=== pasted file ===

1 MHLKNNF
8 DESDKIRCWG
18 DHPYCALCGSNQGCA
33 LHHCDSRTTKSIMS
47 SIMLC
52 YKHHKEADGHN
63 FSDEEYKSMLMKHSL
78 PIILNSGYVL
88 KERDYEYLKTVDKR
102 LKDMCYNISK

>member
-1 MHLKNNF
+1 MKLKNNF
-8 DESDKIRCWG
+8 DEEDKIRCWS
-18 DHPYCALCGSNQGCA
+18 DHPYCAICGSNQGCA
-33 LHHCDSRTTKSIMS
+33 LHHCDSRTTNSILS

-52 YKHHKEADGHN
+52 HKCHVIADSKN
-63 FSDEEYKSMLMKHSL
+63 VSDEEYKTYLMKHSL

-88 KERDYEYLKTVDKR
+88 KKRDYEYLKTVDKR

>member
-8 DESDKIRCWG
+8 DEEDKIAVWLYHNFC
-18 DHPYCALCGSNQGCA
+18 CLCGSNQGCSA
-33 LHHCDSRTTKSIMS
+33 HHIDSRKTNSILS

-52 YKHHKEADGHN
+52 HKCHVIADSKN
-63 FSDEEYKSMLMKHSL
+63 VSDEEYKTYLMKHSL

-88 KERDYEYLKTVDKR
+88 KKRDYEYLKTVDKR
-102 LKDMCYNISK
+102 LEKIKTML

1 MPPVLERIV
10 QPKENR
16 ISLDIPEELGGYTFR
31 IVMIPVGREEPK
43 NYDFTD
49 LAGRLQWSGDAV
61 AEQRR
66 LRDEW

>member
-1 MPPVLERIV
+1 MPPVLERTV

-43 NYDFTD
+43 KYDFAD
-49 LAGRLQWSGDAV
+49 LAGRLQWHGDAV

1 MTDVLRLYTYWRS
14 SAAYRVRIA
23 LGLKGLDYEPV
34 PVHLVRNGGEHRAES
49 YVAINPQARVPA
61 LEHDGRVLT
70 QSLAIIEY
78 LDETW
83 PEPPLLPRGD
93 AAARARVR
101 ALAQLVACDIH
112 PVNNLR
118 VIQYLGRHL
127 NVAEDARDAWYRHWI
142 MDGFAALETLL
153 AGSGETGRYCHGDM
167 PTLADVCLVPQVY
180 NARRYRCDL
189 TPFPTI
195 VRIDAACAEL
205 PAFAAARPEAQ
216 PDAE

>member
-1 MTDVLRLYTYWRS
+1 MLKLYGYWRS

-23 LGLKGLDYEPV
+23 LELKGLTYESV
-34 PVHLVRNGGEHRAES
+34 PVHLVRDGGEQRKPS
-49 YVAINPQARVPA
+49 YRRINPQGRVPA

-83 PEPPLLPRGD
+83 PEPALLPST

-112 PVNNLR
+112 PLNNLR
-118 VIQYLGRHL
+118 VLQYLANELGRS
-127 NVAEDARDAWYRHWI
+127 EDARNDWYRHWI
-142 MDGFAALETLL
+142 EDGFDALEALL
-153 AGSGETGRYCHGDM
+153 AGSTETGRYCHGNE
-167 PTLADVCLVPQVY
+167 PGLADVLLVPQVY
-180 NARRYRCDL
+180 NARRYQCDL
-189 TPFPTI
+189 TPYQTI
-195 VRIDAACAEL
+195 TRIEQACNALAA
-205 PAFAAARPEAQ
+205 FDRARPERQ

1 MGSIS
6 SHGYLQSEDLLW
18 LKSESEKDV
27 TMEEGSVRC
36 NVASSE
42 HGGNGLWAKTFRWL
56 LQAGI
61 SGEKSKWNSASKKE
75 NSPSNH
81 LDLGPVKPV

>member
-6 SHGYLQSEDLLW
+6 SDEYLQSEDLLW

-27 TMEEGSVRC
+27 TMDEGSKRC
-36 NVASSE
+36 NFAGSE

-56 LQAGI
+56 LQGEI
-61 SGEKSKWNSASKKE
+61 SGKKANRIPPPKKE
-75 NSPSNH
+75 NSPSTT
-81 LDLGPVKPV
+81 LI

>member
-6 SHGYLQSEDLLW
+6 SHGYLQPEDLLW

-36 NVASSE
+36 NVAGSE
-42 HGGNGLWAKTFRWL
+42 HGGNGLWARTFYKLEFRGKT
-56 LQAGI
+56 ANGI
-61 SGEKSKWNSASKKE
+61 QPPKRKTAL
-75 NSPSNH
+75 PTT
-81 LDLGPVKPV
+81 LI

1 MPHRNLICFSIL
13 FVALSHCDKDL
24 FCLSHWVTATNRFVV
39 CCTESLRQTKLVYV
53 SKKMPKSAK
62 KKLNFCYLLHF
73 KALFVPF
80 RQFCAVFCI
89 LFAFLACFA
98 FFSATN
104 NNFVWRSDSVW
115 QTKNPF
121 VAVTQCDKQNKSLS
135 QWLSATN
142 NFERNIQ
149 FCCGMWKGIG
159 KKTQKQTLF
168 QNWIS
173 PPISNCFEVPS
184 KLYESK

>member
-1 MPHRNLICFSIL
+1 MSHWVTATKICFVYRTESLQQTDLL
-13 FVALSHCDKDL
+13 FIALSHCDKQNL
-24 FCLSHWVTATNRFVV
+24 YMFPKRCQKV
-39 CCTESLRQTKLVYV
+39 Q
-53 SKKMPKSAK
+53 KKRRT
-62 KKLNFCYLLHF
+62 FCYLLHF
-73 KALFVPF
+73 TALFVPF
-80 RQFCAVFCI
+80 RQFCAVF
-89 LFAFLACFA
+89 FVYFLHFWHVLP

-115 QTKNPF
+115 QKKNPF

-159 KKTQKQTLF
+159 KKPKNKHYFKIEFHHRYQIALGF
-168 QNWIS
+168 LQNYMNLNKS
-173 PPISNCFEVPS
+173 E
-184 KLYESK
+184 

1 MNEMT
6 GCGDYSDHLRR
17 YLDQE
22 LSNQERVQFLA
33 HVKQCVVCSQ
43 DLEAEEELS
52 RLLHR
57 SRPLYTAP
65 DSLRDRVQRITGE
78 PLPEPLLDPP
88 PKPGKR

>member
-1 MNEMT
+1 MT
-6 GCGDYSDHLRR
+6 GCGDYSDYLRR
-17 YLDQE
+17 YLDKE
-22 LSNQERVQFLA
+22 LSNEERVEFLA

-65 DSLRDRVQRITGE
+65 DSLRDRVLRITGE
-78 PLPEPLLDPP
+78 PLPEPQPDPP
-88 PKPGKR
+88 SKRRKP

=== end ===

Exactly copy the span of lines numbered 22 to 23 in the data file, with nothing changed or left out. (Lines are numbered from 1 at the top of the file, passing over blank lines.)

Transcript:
-63 FSDEEYKSMLMKHSL
+63 VSDEEYKTYLMKHSL